District says school police force won’t happen

Thursday, October 4, 2007 at 1:57am

Metro School officials say despite future legislation that may allow school districts to create private police forces, they have no plans to do so now.

One official said that while the district would look at any initiative from the state that would have an impact on the district, there is too little information about the process for police presence at this time.

“We just have no plans to do it,” said Ralph Thompson, assistant superintendent of Student Services for the district.

A spokesperson for the state Department of Education (DOE) said the department is looking into the option of allowing school districts to create police forces, but only for the purpose of presenting information to the General Assembly when it convenes in January.

“We’re to develop a report that [looks at districts] elsewhere in the nation [that] have developed their own police forces, how successful have they been and we’ll present that report to the General Assembly in January,” said Rachel Woods, DOE spokesperson.

There is no way to truly know the financial implication of creating a private police force within a school district, officials say.

Metro Schools has had a long-standing relationship with the Metro Police Department dating back nearly 12 years when the district began using School Resource Officers (SRO), or registered police officers who monitor students while in school.

There are two SROs in each high school with the exception of magnet schools Nashville School of the Arts, Hume-Fogg and Martin Luther King, and one SRO in each of the middle schools, according to the Metro Police.

There are a total 70 officers in the SRO program, including administration.

Thompson said the relationship with Metro police has been great and following a recent meeting with officers and administrators, he is confident the groups can “strengthen our unity and be united on one front.”

“They do an incredible job for us on a daily basis,” Thompson said. “We believe together that working together we’ll be able to make a significant impact on the safety of our schools,” he said.

Recent data released by the school district shows that the number of assaults on students reached its highest level this year with 5,274 total across the district. Over the past three years the district has seen a nearly 20 percent increase in total student assaults district-wide.

The school district made a clarification last week, stating that the number of assaults on students and teachers included such actions as brandishing a pencil or throwing a book — “the kind of impulsive and usually harmless behavior that has occurred in school rooms for generations,” according to the district ‘Children First!’ publication, a weekly news and information report.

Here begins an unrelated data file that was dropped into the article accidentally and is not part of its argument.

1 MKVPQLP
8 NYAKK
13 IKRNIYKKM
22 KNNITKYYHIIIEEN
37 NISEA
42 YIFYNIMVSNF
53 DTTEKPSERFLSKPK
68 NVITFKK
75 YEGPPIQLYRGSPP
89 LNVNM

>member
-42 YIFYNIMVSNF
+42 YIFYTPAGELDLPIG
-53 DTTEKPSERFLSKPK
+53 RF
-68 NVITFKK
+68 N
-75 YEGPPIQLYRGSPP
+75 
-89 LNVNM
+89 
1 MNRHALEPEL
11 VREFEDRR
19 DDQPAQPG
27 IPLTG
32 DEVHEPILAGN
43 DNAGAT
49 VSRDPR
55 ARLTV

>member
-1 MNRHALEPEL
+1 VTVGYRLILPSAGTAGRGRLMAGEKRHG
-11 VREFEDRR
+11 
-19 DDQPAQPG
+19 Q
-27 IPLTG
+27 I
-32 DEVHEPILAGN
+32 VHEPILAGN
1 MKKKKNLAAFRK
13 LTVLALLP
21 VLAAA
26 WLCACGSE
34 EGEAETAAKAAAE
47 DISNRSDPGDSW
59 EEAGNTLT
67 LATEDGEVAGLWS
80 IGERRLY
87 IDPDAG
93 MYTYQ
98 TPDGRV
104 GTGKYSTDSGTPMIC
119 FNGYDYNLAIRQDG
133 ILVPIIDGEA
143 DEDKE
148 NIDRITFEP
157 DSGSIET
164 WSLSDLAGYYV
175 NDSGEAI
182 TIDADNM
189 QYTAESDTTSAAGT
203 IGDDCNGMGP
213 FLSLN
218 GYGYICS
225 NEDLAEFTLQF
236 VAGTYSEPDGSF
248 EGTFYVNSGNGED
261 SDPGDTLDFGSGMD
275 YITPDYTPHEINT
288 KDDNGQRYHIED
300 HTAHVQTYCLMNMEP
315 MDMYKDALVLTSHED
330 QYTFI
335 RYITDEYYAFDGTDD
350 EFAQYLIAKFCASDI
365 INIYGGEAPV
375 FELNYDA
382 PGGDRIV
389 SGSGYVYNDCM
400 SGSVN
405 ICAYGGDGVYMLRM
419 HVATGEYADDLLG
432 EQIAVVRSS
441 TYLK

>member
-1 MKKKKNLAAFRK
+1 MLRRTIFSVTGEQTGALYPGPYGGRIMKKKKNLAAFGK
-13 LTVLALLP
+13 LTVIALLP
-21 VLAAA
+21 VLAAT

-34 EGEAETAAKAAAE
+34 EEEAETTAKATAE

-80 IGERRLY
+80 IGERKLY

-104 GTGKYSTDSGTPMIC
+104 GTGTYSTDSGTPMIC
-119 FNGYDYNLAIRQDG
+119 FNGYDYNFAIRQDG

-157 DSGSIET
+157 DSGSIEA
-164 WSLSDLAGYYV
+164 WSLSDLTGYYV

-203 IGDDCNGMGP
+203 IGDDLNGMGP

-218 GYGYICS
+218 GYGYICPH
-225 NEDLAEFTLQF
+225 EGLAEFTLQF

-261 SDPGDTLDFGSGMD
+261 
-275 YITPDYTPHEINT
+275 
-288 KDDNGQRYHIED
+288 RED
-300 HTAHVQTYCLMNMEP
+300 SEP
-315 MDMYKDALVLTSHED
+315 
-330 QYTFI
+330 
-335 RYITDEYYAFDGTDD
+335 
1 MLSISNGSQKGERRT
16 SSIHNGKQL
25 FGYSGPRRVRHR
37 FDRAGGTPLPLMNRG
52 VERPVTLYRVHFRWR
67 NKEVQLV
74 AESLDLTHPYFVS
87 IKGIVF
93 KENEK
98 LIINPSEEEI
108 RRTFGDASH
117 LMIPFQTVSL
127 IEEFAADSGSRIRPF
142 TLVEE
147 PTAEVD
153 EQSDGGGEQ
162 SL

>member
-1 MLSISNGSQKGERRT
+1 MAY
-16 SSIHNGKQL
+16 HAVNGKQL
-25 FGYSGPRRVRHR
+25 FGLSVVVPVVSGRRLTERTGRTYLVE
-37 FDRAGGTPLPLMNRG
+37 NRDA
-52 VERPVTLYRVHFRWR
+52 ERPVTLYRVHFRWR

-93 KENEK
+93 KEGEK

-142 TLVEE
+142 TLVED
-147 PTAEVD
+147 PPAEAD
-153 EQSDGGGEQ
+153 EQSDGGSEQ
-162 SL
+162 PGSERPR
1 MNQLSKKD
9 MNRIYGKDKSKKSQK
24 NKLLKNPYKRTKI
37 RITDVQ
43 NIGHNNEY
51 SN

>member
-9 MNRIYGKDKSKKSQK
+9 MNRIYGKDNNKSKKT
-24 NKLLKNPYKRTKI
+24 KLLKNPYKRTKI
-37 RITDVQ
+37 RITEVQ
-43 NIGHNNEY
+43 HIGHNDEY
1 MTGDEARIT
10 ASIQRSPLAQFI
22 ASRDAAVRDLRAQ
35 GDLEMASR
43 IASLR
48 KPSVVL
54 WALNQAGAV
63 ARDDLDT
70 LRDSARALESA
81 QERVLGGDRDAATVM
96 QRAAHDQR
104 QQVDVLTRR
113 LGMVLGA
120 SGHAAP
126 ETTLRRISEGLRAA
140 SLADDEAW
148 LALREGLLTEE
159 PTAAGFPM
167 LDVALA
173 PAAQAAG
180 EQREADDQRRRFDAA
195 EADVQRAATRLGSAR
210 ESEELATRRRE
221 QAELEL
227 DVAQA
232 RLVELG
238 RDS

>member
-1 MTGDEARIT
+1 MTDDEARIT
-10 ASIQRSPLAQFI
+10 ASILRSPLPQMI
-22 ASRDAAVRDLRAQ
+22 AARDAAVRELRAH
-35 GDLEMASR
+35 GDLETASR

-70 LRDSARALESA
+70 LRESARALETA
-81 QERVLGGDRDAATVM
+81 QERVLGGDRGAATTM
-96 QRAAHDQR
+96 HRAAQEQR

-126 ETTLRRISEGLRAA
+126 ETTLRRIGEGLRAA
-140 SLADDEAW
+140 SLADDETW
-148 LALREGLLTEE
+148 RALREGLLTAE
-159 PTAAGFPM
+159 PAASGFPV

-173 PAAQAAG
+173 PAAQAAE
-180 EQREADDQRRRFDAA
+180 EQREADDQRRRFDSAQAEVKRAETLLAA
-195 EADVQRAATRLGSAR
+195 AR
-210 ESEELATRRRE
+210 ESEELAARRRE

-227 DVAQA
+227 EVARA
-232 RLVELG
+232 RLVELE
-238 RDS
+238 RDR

“However, MNPS (Metro Nashville Public Schools) reports those numbers because we are very serious about making our schools secure because safety is our No. 1 concern,” according to the report.

Thompson said the school district and police are dedicated to improving safety in schools and are in the process of assembling a student assault task force that will allow students the opportunity to talk with school administrators and police representatives.

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By: idgaf on 12/31/69 at 6:00

Why would the legislators even be thinking about this? Nothing about it makes sense.

By: HokeyPokey on 12/31/69 at 6:00

I know, let's hire BlackwaterUSA to police the schools! THAT'S the ticket!

By: rrooney on 12/31/69 at 6:00

Another bad idea from those who have nothing else to do.

By: slo-ride on 12/31/69 at 6:00

H P, you have captured the essence of the problem here. The U S is run by a bunch of big-money boys whom can't take care of problems themselves (and won't let good men do it); people like Phil and Fred are a bunch of "girlie-men

By: AmericaWideOpen on 12/31/69 at 6:00

The public school system across America is becoming more militarized every year. These schools are conditioning children to act like prisoners in a jail.

By: gobucs on 12/31/69 at 6:00

Karl Dean is going to fix our schools so we won't need police in schools anyway. This is his campaign promise that we will be laughing at in 4 years. It will get worse in 4 years and all you people bought it hook, line ans sinker.

By: gobucs on 12/31/69 at 6:00

By the way, where would they get the money? Nashville is strapped so tight right now we can't afford a big mac. Thanks Purcell, you did this city good, moron.

By: 5263 on 12/31/69 at 6:00

I totally agree with gobucs & the schools will never get better until discipline starts in the home!!! If the teachers were able to give a swift whack to some butts instead of having to give a pat on their heads & say "Johnny/Susie don't do that again" our schools will NEVER IMPROVE. Also, love the picture of the black kid having to hold up his bagging britches - DRESS CODE ENFORCEMENT??? Oh, I guess the green is the school color so saggy, baggy britches don't count!!

By: revo-lou on 12/31/69 at 6:00

The picture of the student walking thru the door way is shocking. One would hope that Garcia and/or the Hillsboro principal will see this picture and take the appropriate action of discipline. It is ridiculous that some kids are sent to ISS for the wrong shade of shirt color, while others walk around school like this, blatantly defying the SSA. I am all for the SSA but it ABSOLUTELY has to be enforced for all students. Those that implemented the SSA need to get control of how this is going to be enforced, or they might as well scrap it.